Iowa takeaways: Offense stagnates, turnovers pile up, 3-point defense is lacking, Pemsl's optimism

Mark Emmert
Hawk Central

IOWA CITY, Ia. — The motion offense that the Iowa men’s basketball team wants to run was decidedly stationary for much of the first half of Saturday’s 77-73 loss to Penn State.

There were times when sophomore forward Tyler Cook looked like a one-man show, with four teammates watching to see what he would do.

Cook was good. But that’s no way to win basketball games, and he knows it.

“A lot of times when I caught the ball on the block or off the block, they had four or five guys in the lane waiting for me. So it’s tough,” said Cook, who finished with a game-high 23 points with four assists, but also five turnovers. “We’ve just got to make sure that we’re moving off the ball and my guys know that if I get the ball and someone’s open, I’m going to get it to you.

"I’m not a black hole.”

Iowa Hawkeyes forward Tyler Cook (5) controls the ball as Penn State Nittany Lions forward Lamar Stevens (11) defends during the first half at Carver-Hawkeye Arena.


The gameplan for the Hawkeyes was to pound the ball inside, Cook said. Iowa did end up with a 42-26 advantage in points in the paint. But the Hawkeyes also shot just 4-for-12 from the 3-point arc, not nearly the balance they want. The inside-outside offense too often became all of the former and none of the latter.

“We’ve got to do a better job of moving off the ball, moving without the ball, screening for other guys, making basket cuts and stuff like that. Just creating offense for ourselves without the basketball will really help us in that area,” Cook said.

Iowa coach Fran McCaffery acknowledged the difficulty of reining in a team that turned the ball over 18 times without taking away all of its aggressiveness, which happened far too often Saturday.

“You want them to be in attack mode. We always say, 'You can't play nuts,'” McCaffery said.

Cook and shooting guard Isaiah Moss attempted 13 shots apiece as Iowa made a respectable 50.9 percent from the field. But no one else attempted more than seven. There just wasn’t enough balance or ball movement, two things Iowa relies on.

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About those turnovers ...

Cook took exception with the officiating on some of his turnovers. He disputed a couple of traveling calls, in particular.

“I’m going to keep playing the way I play,” he vowed.

Moss, who scored 13 points, also had four turnovers, including a charging call late that wiped out a fast-break opportunity. The Hawkeyes had talked about Penn State’s penchant for drawing charges, which made Moss’s play even more disappointing.

“You know they're going to set up shop, so you've got to go around them or you've got to jump-stop,” McCaffery said. “I thought Isaiah got a little tentative after he committed the charge, and we need him to continue to be aggressive. He's got to put that behind him and keep shooting the ball, because we need him to do that.”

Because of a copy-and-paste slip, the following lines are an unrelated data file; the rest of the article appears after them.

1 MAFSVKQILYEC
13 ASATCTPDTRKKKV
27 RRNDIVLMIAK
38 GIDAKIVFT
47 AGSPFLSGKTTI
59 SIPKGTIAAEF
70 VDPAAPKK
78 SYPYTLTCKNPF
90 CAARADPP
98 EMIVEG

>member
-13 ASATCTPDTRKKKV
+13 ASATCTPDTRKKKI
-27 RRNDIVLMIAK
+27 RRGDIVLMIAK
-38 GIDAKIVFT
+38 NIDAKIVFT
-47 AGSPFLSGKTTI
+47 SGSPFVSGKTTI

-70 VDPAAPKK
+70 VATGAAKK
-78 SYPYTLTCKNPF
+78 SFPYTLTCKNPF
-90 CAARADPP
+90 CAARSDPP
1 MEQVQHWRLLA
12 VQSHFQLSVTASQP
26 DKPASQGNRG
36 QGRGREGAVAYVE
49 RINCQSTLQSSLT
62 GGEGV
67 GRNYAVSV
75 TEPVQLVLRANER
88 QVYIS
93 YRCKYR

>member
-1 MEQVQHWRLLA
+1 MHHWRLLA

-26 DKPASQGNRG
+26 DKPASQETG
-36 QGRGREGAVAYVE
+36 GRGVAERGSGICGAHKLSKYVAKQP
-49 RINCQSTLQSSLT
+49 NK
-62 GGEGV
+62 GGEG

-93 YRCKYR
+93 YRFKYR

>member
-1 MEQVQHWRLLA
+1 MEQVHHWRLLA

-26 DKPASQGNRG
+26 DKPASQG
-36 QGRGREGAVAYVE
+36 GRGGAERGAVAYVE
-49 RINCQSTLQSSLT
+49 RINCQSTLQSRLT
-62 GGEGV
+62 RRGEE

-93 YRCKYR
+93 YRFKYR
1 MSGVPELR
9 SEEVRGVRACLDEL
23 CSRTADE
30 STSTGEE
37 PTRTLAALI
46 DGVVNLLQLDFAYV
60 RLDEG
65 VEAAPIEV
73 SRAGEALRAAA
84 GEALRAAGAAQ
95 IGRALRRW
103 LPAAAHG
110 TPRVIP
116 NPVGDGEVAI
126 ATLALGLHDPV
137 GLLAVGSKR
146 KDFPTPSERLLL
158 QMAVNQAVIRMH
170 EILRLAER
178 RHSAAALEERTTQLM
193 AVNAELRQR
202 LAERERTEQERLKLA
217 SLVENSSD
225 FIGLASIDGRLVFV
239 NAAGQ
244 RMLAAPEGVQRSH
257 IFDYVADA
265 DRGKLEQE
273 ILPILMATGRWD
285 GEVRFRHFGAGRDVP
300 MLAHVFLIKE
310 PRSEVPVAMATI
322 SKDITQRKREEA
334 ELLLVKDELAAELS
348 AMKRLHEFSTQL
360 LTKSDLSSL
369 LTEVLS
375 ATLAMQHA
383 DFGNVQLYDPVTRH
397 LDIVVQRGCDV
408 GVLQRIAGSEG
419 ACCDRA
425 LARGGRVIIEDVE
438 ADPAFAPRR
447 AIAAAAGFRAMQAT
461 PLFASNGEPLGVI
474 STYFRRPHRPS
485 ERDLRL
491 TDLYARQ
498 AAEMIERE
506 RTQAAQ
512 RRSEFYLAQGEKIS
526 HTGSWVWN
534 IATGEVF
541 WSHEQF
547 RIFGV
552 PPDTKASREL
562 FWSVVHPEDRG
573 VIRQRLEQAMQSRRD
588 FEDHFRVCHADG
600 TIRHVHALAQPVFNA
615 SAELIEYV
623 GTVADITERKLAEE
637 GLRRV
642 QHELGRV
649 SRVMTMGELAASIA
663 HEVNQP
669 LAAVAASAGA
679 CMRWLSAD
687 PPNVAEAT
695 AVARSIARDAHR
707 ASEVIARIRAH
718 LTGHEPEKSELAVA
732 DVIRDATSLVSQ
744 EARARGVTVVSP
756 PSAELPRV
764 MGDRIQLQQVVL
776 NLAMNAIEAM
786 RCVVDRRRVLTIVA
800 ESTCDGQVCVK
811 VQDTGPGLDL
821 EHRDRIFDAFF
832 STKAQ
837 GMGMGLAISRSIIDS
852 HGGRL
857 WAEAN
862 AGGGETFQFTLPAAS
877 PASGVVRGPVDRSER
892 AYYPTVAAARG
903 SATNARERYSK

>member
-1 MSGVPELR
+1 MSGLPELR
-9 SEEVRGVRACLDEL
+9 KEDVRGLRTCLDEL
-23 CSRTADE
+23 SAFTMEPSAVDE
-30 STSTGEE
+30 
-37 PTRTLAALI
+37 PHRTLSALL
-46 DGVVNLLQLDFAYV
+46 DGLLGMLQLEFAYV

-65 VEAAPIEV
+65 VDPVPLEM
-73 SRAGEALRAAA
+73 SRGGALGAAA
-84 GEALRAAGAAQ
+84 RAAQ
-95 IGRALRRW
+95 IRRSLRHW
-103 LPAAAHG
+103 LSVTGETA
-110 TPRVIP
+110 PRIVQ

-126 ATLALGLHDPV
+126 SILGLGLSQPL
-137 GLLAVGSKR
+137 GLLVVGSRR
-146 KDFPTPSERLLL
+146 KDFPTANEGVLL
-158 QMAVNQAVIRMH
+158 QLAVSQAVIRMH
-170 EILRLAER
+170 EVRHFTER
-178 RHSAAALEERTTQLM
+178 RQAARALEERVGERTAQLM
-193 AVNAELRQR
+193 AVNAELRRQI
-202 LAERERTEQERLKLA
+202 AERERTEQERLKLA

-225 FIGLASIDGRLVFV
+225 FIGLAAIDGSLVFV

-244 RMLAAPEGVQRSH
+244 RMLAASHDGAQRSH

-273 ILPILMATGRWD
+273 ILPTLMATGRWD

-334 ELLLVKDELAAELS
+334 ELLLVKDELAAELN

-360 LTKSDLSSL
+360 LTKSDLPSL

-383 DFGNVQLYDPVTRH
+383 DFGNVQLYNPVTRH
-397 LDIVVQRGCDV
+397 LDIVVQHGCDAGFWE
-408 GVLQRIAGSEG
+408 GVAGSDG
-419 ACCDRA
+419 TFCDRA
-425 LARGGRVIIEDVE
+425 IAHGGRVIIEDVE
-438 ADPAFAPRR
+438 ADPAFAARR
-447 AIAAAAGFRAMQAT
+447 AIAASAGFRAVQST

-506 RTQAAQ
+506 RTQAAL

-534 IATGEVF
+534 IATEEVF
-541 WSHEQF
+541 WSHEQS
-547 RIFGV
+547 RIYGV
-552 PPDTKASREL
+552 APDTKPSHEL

Moss disagreed that he got tentative, but he did blame himself for failing to recognize the Nittany Lions defender sliding into his path.

“I watched film, (I knew) they were going to do that,” Moss said. “That was just a mistake on my part.”

Moss felt the turnovers were a result of Hawkeye players getting sped up.

“I think we were moving too fast. Everyone wants to make a play,” Moss said.

The arc was open

Penn State made 12 of its 23 3-pointers for its best showing of the season and Iowa’s worst defensive effort at the arc.

Guards Shep Garner and Tony Carr each went 4-for-6, and McCaffery said Iowa knew they could do that. But the Hawkeyes also had to respect the drive. It put the defense in a tough spot.

“You want to close out their space, but know that they are capable, all three of them, of going off the dribble,” McCaffery said, also referencing guard Josh Reaves. “But our closeouts were not good enough, you know, and that's unfortunate. Because even if they go and score, it's only two and not three.”

Moss thought it was the “help-the-helper defense” that was lacking for Iowa.

“We have too many mental breakdowns, I think, including myself,” Moss said.

McCaffery's coaching approach

Iowa is now 4-4 after losing four of its past five games. McCaffery said he needs to challenge his players to be better without robbing them of their spirit.

“I think you have to be honest. You know, I think you have to challenge them. But I don't think you can beat them up. I definitely don't think you can point fingers. You start playing the blame game and then don't take any responsibility for yourself, that's me — then I think you lose the locker room,” McCaffery said.

“They know if they didn't play well. They know if they made mistakes. So, you might point it out, you might show it to them, but then you've got to move on. You can't just keep beating the same kid up for the same one mistake he made. Hopefully he won't make that mistake moving forward.”

Glass half-full?

Iowa forward Cordell Pemsl, who scored 10 points off the bench Tuesday, said the team is close to getting the swagger it needs.

“As much as people want to focus on our losses and whatever negatives in a game, we’re doing a lot of good things. We just need to fine-tune some of the little things,” Pemsl said. “We had 18 turnovers, missed eight free throws, let them have 12 3s and we lost by four points. So I think there are a lot of things that we are doing well, but the things that we are doing negatively we have to cut down on.”

Cook missed four of the free throws, going 9-of-13. He took the blame for that.

“I missed some free throws down the stretch that I can’t miss. My guys need me to come through in that situation, so I’ve got to be better in that standpoint,” Cook said.